LONDON, England: This winter, energy shortages could mean that mobile phones could lose signals in Europe due to power cuts or energy rationing that will affect mobile networks throughout the continent.
Shortages have been made more likely by Russia's decision to halt gas supplies to Europe due to sanctions imposed on Moscow for its invasion of Ukraine.
Currently, there are not enough mobile phone back-up systems in many European countries to handle widespread power cuts, four telecoms executives said, raising the prospect of mobile phone outages.
European Union countries, most notably France, Sweden and Germany, are scrambling to maintain their communications systems, even if power cuts exhaust back-up batteries installed on the tens-of-thousands of cellular antennas in Europe.
As a number of nuclear power plants have been closed for maintenance, the situation in France could become worse.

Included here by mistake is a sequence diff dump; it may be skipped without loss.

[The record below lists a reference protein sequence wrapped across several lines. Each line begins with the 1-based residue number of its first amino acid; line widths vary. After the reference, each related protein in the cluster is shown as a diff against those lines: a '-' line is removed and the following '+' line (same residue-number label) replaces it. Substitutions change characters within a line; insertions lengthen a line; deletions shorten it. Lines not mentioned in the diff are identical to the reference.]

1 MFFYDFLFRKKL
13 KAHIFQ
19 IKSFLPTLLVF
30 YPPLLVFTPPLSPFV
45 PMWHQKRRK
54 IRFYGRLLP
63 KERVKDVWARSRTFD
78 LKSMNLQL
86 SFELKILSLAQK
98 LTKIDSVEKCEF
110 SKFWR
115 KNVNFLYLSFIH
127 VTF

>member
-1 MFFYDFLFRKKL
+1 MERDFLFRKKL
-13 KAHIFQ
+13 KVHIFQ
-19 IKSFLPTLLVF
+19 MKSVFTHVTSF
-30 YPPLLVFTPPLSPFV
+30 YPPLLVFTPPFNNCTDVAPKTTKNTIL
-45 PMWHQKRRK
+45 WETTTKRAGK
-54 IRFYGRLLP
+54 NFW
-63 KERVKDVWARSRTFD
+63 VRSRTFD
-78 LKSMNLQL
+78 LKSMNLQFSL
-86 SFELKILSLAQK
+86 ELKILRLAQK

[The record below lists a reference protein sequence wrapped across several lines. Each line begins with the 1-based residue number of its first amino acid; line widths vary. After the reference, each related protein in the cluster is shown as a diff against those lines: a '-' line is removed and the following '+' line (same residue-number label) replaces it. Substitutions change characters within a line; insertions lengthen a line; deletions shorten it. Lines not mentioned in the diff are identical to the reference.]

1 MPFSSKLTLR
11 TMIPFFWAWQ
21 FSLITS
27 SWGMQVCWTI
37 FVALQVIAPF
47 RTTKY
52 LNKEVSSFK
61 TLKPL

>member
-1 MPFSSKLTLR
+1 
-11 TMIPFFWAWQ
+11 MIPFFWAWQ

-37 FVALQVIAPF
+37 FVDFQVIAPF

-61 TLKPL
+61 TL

A plan put forward by French electricity distributor Enedis could involve two-hour power cuts in a worst case scenario. But essential services, such as hospitals, police and government will not be affected.
In Sweden and Germany, telecoms companies have also expressed concerns to their governments over potential electricity shortages.
PTS, the Swedish telecom regulator, is working with telecom operators and other government agencies to find solutions, including developing plans for electricity rationing.
In an interview with Reuters, telecoms lobby chief Massimo Sarmi said Italian telecom companies want the mobile network to be excluded from any power cuts or energy savings measures, and will raise this with Italy's new government.
Power outages will increase the probability of electronic components failing, he added.
In Germany, Deutsche Telekom, which has 33,000 mobile radio towers, said its mobile emergency power systems can only support a small number of them at the one time.
It plans to use mobile emergency power systems which mainly rely on diesel in the event of prolonged power failures, it added.